International Day of Forests: carbon certification, adaptation and carbon sink
This week, for the International Day of Forests, I4CE offers you an overview of the forestry issues that are being debated in France and in Brussels. In our newsletter, you will discover a new blog post by Julia Grimault on European carbon certification and our latest analyses on the adaptation of French forests to climate change, the French carbon sink and the wood industry.
The future European carbon certification framework is under intense debate. The first meeting of the expert group in charge of supporting the Commission has raised criticisms on the composition and mandate of this group, and the discussions have taken an unexpected turn by achieving the feat of bringing NGOs and CO2 Capture and Storage (CCS) industrialists to an agreement against natural carbon sinks, those of our forests or our agricultural soils. Where does this unlikely alliance come from?
First of all, the uncertainty surrounding the purpose of this certification. Will it serve mainly to channel public funds? Or is it a tool for voluntary carbon offsetting by companies, or even for regulatory offsetting in the future European Union Emissions Trading Scheme (Eu ETS)? With the announcement of report to come on the possible integration of CO2 removals into the Eu ETS, it is easy to understand the concern of NGOs, which are always very critical of offsetting, for good reasons.
This concern – at least this is our hypothesis – leads them to be all the more vigilant about the quality of the future certification, especially our ability to correctly account CO2 removals in ecosystems, and to insist on the risks of non-permanence of carbon stored in forests or soils… just like the CCS industry.
To achieve the climate goals of the UE, The European Commission wants to create a carbon certification framework to encourage carbon storage in the land sector. The challenge is to develop a common and harmonised framework at the European level by better relying on the expertise acquired through existing certification frameworks. With this study, I4CE offers 7 recommendations, inspired by both our concrete experience with the French Label Bas-Carbone and by 15 years of research on carbon certification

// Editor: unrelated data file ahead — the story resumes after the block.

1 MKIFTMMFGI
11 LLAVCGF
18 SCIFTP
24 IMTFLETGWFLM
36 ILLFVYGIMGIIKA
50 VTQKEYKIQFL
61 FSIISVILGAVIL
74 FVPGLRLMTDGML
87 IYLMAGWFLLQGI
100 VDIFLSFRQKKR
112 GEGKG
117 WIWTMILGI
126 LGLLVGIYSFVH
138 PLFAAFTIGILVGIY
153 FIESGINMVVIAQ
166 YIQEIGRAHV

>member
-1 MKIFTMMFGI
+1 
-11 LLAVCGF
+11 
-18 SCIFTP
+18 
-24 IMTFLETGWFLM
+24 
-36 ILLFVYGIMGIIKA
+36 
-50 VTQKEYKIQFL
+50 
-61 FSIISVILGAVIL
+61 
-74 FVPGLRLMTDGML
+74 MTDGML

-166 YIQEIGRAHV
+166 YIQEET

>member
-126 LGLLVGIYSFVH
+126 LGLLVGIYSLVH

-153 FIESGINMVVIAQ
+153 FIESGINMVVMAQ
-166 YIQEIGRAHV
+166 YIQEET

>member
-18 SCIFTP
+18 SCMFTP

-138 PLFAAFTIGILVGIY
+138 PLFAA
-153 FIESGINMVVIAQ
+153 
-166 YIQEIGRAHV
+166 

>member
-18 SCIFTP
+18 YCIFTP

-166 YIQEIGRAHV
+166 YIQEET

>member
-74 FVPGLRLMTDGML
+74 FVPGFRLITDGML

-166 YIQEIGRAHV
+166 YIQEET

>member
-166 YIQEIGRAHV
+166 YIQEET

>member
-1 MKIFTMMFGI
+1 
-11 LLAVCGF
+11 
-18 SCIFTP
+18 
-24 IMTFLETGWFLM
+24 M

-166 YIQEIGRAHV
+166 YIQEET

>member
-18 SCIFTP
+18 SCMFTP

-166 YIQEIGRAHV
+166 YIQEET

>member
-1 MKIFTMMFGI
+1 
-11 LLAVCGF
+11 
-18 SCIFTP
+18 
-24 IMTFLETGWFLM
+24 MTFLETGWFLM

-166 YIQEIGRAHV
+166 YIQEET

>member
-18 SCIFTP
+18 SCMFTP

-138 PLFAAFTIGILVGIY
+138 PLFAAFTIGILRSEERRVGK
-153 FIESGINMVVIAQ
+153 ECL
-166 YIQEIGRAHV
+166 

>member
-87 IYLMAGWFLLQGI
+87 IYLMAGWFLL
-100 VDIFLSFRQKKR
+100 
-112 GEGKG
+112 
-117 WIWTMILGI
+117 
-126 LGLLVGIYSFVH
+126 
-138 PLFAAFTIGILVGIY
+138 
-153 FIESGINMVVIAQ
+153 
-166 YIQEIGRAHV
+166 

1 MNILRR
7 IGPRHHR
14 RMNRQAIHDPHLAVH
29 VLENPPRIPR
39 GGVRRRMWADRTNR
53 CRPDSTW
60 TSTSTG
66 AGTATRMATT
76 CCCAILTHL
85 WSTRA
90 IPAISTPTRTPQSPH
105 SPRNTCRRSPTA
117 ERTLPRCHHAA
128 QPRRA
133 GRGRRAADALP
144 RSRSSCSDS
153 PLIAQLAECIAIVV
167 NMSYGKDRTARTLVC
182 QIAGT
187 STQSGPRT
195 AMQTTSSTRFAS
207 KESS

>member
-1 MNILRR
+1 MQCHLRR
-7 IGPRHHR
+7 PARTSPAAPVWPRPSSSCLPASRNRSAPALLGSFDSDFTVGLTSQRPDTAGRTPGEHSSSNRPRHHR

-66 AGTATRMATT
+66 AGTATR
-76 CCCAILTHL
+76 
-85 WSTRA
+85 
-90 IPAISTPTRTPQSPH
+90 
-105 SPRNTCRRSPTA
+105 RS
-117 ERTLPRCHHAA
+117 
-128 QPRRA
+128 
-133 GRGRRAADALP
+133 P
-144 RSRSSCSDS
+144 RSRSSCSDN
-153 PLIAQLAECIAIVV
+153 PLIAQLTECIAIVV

Adapting French forests to climate change is becoming an important political issue. On one hand, because, from droughts to fires, the consequences of climate change on forest stands are becoming increasingly visible. On the other hand, adaptation is a prerequisite for forests to play the central role expected from them in climate mitigation. This study, only available in French, explains the financial and human resources needed to adapt French forests.
There is a consensus that in order to become carbon neutral, France must develop the production and consumption of ‘long-life’ wood products, i.e. products such as timber frames or wood-based panels that can store carbon over time. I4CE has reviewed these products, the technical constraints on their production, and the possible outlets on the French market, and proposes initial avenues for developing these sectors. Report available in French.
This club, led by I4CE, brings together scientists, public decision-makers, experts, actors of the forestry sector and NGOs to discuss climate issues related to forests and the wood industry, and to develop common tools to promote the implementation of low-carbon projects.